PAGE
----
The Tsardom of Bulgaria (Bulgarian: Царство България, romanized: Tsarstvo Bŭlgariya), also referred to as the Third Bulgarian Tsardom (Bulgarian: Трето Българско Царство, romanized: Treto Bŭlgarsko Tsarstvo), was a constitutional monarchy in Eastern and Southeastern Europe, which was established on 5 October (O.S. 22 September) 1908, when the Bulgarian state was raised from a principality to a Tsardom. Ferdinand was crowned a Tsar at the Declaration of Independence, mainly because of his military plans and for seeking options for unification of all lands in the Balkans region with an ethnic Bulgarian majority (lands that had been seized from Bulgaria and given to the Ottoman Empire in the Treaty of Berlin).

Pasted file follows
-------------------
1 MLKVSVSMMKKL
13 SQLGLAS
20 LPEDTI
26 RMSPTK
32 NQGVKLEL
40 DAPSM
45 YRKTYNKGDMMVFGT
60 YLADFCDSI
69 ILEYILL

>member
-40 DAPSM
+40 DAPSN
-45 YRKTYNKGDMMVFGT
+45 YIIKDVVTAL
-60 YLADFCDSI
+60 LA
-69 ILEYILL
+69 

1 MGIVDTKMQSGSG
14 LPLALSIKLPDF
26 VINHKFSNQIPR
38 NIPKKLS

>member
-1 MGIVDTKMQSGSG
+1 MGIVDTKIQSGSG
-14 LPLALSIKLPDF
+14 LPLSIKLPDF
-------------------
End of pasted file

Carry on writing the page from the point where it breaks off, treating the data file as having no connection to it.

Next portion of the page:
The state was almost constantly at war throughout its existence, lending to its nickname as "the Balkan Prussia". For several years Bulgaria mobilized an army of more than 1 million people from its population of about 5 million and in the 1910s it engaged in three wars – the First and Second Balkan Wars, and the First World War. Following the First World War, the Bulgarian army was disbanded and forbidden to exist by the Allied Powers, and all plans for national unification of the Bulgarian lands failed. Less than two decades later Bulgaria once again went to war for national unification as part of the Second World War, and once again found itself on the losing side, until it switched sides to the Allies in 1944. In 1946, the monarchy was abolished, its final Tsar was sent into exile and the Kingdom was replaced by the People's Republic of Bulgaria.